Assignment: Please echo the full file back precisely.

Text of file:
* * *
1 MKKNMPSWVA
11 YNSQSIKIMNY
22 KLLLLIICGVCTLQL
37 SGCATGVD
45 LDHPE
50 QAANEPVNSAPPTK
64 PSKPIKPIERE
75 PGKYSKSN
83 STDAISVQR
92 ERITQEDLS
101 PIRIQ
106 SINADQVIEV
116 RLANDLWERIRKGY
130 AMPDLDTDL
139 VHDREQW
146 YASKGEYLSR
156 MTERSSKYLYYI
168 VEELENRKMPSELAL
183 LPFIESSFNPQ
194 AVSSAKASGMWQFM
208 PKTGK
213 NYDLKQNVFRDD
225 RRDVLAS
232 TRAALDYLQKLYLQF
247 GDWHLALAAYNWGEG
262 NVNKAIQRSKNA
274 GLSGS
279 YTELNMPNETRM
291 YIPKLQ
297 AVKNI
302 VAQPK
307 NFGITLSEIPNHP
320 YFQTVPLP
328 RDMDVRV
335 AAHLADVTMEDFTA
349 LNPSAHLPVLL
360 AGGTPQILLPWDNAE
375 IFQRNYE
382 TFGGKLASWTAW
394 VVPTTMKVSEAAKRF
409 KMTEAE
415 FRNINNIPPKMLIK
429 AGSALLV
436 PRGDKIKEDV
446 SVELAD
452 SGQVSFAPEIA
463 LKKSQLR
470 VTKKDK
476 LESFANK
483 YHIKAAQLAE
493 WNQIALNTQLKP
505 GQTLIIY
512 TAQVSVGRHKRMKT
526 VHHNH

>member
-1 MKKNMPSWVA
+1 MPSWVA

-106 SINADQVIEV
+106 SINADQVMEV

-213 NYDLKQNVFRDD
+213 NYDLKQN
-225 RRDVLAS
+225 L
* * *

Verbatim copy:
1 MKKNMPSWVA
11 YNSQSIKIMNY
22 KLLLLIICGVCTLQL
37 SGCATGVD
45 LDHPE
50 QAANEPVNSAPPTK
64 PSKPIKPIERE
75 PGKYSKSN
83 STDAISVQR
92 ERITQEDLS
101 PIRIQ
106 SINADQVIEV
116 RLANDLWERIRKGY
130 AMPDLDTDL
139 VHDREQW
146 YASKGEYLSR
156 MTERSSKYLYYI
168 VEELENRKMPSELAL
183 LPFIESSFNPQ
194 AVSSAKASGMWQFM
208 PKTGK
213 NYDLKQNVFRDD
225 RRDVLAS
232 TRAALDYLQKLYLQF
247 GDWHLALAAYNWGEG
262 NVNKAIQRSKNA
274 GLSGS
279 YTELNMPNETRM
291 YIPKLQ
297 AVKNI
302 VAQPK
307 NFGITLSEIPNHP
320 YFQTVPLP
328 RDMDVRV
335 AAHLADVTMEDFTA
349 LNPSAHLPVLL
360 AGGTPQILLPWDNAE
375 IFQRNYE
382 TFGGKLASWTAW
394 VVPTTMKVSEAAKRF
409 KMTEAE
415 FRNINNIPPKMLIK
429 AGSALLV
436 PRGDKIKEDV
446 SVELAD
452 SGQVSFAPEIA
463 LKKSQLR
470 VTKKDK
476 LESFANK
483 YHIKAAQLAE
493 WNQIALNTQLKP
505 GQTLIIY
512 TAQVSVGRHKRMKT
526 VHHNH

>member
-1 MKKNMPSWVA
+1 MPSWVA

-106 SINADQVIEV
+106 SINADQVMEV

-213 NYDLKQNVFRDD
+213 NYDLKQN
-225 RRDVLAS
+225 L